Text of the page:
New report by the BCC and Lloyds Bank finds three key changes needed to help business hit Net Zero:
- Government should review its support and advice to SMEs on moving to Net Zero
- Large businesses and institutions must continue to drive behaviour change in their supply chains
- Government should demonstrate commitment and consistency in its Net Zero plans
The recommendations are the result of a six-month deep dive by the organisations into the reasons holding firms back from reaching Net Zero.
It followed an earlier BCC survey of more than 1,000 businesses, 96% SMEs, which found that nine out of 10 don’t fully understand what the Government’s target of making the UK Net Zero by 2050 means for them.
There was also a substantial divide between firms with more than 50 employees and those with fewer than 50, in terms of understanding and progress.
A total of 56% of the bigger firms had a ‘complete’ or ‘some understanding’ of the Net Zero target, compared to just 35% of the smaller ones.
Almost twice as many firms with more than 50 employees (36%) had developed a plan for reaching Net Zero compared to those with fewer than 50 (19%).
The research also showed that planning for the future skills needed to help businesses make the transition to greener and more sustainable operations has taken a backseat. Fewer than one in 20 firms (4%) had carried out a written assessment of the green jobs or skills they will need in-house over the next 10 years.
One in five businesses (21%) also thought that, on balance, green technology will decrease the productivity of their company, while only 10% thought it would provide a boost. Reasons cited by respondents included the cost of green technology and the lack of available EV charging infrastructure.
However, the survey also showed most firms were using new technology or adopting greener policies even if their overall understanding of reaching Net Zero was incomplete.
The research showed that:
- More than two thirds of SMEs (69%) have installed LED lighting
- More than a third (34%) are investing in greener vehicles
- Just under a third (30%) are using solar panels
- Almost half (46%) are using recycling and waste reduction practices
- Over a quarter (28%) use renewable energy providers or tariffs
In response to the findings, the BCC and Lloyds Bank brought together businesses in Chambers from Liverpool, Glasgow, North-East England, West & North Yorkshire and Birmingham to analyse what needed to change to get Net Zero back on track.
It found a lack of consistency in Government actions and messaging is holding many smaller firms back, when cost and fears of betting on the wrong technology are big issues.
Shevaun Haviland, Director General of the BCC, said:
“All the businesses we spoke to understand the devastating impact climate change is having on our planet, and that sitting this out is not an option.
“But many smaller firms feel lost in a fog of conflicting information and are reluctant to invest in new technologies when they fear betting on the wrong horse.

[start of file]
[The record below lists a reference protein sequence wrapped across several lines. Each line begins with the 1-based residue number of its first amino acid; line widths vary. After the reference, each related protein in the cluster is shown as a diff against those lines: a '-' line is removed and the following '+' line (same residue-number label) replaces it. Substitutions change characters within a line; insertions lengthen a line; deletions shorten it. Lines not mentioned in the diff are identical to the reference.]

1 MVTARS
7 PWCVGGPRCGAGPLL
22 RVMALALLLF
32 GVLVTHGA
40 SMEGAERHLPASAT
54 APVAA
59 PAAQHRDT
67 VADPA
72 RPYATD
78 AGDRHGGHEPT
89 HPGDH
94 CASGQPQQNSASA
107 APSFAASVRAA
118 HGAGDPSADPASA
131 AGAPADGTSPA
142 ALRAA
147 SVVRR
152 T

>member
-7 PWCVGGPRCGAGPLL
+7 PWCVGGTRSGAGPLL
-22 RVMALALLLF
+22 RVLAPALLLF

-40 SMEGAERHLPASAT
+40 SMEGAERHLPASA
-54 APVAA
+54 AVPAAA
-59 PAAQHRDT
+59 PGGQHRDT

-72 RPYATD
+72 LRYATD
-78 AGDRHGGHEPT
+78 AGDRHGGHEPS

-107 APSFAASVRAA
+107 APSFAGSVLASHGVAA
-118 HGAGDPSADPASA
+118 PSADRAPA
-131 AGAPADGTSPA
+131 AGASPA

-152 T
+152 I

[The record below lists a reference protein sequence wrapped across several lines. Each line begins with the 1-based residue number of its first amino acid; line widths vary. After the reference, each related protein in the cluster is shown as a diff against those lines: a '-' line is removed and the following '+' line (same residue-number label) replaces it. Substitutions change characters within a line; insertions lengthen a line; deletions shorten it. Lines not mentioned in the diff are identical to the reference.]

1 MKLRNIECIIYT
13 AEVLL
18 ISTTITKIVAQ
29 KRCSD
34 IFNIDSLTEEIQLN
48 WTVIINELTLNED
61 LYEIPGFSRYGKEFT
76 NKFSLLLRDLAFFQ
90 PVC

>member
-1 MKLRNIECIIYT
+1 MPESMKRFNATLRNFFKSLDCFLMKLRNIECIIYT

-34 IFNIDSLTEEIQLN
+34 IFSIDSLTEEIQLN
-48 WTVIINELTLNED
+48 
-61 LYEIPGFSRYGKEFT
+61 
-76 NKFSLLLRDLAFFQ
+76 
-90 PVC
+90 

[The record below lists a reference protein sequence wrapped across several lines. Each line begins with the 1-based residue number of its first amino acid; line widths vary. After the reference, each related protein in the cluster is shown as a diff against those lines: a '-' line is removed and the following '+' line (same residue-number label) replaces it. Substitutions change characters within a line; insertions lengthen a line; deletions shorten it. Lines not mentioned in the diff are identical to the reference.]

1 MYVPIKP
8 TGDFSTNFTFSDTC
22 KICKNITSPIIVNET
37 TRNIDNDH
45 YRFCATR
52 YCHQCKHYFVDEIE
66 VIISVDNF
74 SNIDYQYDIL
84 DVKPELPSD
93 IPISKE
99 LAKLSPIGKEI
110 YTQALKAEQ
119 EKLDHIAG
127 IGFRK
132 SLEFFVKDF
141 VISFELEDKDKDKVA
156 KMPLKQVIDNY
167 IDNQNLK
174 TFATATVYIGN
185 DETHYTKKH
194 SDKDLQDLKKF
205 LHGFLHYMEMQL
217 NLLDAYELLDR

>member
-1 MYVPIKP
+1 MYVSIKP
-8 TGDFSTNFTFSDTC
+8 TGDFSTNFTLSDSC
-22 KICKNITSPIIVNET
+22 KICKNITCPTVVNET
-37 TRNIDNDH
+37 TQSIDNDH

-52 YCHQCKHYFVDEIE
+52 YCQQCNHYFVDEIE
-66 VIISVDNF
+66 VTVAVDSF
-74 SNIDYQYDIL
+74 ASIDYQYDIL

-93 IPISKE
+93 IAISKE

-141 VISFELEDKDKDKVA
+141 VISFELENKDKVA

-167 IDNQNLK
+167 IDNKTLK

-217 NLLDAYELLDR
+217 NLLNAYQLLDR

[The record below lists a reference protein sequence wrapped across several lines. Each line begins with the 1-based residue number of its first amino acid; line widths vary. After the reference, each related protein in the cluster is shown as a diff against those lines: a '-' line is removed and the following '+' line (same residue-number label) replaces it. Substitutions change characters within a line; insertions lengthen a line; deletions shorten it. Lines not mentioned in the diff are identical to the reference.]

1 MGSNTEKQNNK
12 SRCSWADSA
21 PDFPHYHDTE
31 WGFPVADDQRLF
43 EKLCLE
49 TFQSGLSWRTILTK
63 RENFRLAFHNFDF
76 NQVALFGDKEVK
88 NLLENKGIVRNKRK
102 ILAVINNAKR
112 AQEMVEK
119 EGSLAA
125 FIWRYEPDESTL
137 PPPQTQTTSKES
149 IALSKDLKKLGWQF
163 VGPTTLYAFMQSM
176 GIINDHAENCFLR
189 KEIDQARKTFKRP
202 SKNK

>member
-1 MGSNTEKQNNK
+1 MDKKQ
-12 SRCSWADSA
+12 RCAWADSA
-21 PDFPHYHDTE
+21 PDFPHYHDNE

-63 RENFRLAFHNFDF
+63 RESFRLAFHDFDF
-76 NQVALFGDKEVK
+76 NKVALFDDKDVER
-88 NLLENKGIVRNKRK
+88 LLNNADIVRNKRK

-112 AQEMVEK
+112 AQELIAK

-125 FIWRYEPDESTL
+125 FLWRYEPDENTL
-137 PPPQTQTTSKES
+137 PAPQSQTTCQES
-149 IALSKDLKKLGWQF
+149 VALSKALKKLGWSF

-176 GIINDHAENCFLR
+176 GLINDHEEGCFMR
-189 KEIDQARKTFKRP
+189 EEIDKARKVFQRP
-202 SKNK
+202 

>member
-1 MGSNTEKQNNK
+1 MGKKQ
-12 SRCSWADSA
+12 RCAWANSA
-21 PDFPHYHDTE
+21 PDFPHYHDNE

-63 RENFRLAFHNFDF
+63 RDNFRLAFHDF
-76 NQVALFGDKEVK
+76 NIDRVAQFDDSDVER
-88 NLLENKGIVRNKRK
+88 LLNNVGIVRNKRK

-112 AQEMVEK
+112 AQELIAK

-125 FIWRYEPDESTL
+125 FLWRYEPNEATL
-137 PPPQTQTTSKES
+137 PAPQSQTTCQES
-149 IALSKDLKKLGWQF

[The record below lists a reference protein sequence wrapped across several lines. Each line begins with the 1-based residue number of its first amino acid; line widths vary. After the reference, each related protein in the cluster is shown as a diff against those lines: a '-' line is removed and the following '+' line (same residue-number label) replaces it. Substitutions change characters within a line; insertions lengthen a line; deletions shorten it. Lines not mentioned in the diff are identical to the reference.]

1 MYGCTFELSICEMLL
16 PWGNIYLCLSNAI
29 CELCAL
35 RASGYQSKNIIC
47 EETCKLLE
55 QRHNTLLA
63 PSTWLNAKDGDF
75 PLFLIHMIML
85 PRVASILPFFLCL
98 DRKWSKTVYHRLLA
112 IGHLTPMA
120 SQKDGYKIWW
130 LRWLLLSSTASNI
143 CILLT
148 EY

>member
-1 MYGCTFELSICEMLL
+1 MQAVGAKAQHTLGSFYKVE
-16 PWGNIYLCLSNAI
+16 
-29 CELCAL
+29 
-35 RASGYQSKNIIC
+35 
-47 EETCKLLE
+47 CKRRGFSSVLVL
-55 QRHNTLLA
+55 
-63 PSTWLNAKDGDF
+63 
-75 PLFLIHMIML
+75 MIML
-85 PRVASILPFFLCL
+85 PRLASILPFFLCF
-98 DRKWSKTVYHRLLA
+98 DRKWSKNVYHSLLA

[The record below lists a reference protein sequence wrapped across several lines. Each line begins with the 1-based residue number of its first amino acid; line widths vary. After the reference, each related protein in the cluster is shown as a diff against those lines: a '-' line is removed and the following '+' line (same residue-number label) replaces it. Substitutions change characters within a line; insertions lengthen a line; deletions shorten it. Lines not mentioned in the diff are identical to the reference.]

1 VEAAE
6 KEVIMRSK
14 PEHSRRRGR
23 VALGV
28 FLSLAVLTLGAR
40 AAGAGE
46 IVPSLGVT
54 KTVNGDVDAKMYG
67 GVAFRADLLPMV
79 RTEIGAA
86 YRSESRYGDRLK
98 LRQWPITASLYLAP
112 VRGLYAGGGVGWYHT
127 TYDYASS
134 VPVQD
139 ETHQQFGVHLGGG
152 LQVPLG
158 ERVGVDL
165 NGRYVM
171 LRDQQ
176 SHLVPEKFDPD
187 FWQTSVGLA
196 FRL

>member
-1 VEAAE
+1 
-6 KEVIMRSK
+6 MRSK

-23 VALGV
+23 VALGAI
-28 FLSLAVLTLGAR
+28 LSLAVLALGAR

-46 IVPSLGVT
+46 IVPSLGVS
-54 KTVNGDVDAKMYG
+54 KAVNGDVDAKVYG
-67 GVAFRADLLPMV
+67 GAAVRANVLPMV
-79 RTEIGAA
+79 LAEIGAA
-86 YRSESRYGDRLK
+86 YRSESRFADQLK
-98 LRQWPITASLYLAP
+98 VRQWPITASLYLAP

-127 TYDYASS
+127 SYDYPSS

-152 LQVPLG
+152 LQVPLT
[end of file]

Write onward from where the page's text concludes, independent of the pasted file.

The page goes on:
“Mixed messages from Government on the importance of Net Zero are only compounding the problem, as well as a ‘stick’ heavy approach to enforcing change.
“As other countries and trading blocs pour billions into low-carbon technology there is a real danger we will get left behind.
“But in the midst of a cost of doing business crisis, firms are reluctant to sink their money into Net Zero technologies and energy efficiencies when the commercial pay-off appears uncertain.
“Yet if we get this right then it will be a huge opportunity for UK Plc. To do that we need a coherent system of free support and advice made available for firms across the country.
“Larger corporates also need to help the smaller businesses in their supply chains kickstart their Net Zero journey.
“And, most importantly, Government needs to develop a long-term strategy which it can demonstrate it will stick to. That means supporting the development, and investment in, the infrastructure and skills needed to make Net Zero happen.”
Paul Gordon, Managing Director, Relationship Management at Lloyds Bank said:
“SMEs are the lifeblood of the UK economy and will play a critical role in our sustainable transition. Despite a challenging external environment and cost, time, and resource pressures, our research with the BCC shows that businesses are taking steps towards Net Zero, particularly where the commercial benefits are clearer – for example, reducing energy consumption to lower costs.
“This report highlights the need for clarity from Government on the support available and reinforces the need to remove the barriers for investment such as greater EV charging infrastructure, giving SMEs the confidence to invest.
“The private sector also has a significant role to play including ourselves as financiers along with business organisations and industry bodies, to continue to support SMEs with our knowledge and best practice to help them choose the right transition investments for them.
“At Lloyds Bank, we are here to help, offering practical advice and financial support to firms, both as they develop their Net Zero strategies and for every step along their journeys, as we build a more sustainable future together.”